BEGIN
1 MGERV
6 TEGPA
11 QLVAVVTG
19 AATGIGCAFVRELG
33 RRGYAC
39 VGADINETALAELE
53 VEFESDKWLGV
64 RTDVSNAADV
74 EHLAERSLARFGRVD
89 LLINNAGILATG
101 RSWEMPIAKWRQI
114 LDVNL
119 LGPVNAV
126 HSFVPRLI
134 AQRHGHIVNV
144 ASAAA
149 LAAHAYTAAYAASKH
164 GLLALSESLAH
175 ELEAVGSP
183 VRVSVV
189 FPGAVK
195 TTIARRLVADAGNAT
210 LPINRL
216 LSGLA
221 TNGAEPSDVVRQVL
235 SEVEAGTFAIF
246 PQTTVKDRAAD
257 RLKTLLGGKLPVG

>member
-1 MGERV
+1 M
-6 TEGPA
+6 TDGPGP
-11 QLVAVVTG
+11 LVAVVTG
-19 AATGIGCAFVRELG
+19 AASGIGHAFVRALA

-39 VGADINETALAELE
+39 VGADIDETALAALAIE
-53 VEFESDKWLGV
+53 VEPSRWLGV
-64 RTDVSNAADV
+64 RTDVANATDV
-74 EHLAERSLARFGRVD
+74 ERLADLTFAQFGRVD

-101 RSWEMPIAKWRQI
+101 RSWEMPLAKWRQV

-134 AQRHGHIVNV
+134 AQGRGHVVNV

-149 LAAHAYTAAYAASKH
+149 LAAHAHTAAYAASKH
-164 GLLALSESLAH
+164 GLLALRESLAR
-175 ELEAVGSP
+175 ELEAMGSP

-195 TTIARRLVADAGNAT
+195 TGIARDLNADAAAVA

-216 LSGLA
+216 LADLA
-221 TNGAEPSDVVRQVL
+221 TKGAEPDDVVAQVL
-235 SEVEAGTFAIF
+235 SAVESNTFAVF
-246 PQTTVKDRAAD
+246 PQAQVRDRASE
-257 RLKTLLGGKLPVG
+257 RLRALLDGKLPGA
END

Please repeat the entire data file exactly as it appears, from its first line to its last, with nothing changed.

1 MGERV
6 TEGPA
11 QLVAVVTG
19 AATGIGCAFVRELG
33 RRGYAC
39 VGADINETALAELE
53 VEFESDKWLGV
64 RTDVSNAADV
74 EHLAERSLARFGRVD
89 LLINNAGILATG
101 RSWEMPIAKWRQI
114 LDVNL
119 LGPVNAV
126 HSFVPRLI
134 AQRHGHIVNV
144 ASAAA
149 LAAHAYTAAYAASKH
164 GLLALSESLAH
175 ELEAVGSP
183 VRVSVV
189 FPGAVK
195 TTIARRLVADAGNAT
210 LPINRL
216 LSGLA
221 TNGAEPSDVVRQVL
235 SEVEAGTFAIF
246 PQTTVKDRAAD
257 RLKTLLGGKLPVG

>member
-1 MGERV
+1 M
-6 TEGPA
+6 TDGPGP
-11 QLVAVVTG
+11 LVAVVTG
-19 AATGIGCAFVRELG
+19 AASGIGHAFVRALA

-39 VGADINETALAELE
+39 VGADIDETALAALAIE
-53 VEFESDKWLGV
+53 VEPSRWLGV
-64 RTDVSNAADV
+64 RTDVANATDV
-74 EHLAERSLARFGRVD
+74 ERLADLTFAQFGRVD

-101 RSWEMPIAKWRQI
+101 RSWEMPLAKWRQV

-134 AQRHGHIVNV
+134 AQGRGHVVNV

-149 LAAHAYTAAYAASKH
+149 LAAHAHTAAYAASKH
-164 GLLALSESLAH
+164 GLLALRESLAR
-175 ELEAVGSP
+175 ELEAMGSP

-195 TTIARRLVADAGNAT
+195 TGIARDLNADAAAVA

-216 LSGLA
+216 LADLA
-221 TNGAEPSDVVRQVL
+221 TKGAEPDDVVAQVL
-235 SEVEAGTFAIF
+235 SAVESNTFAVF
-246 PQTTVKDRAAD
+246 PQAQVRDRASE
-257 RLKTLLGGKLPVG
+257 RLRALLDGKLPGA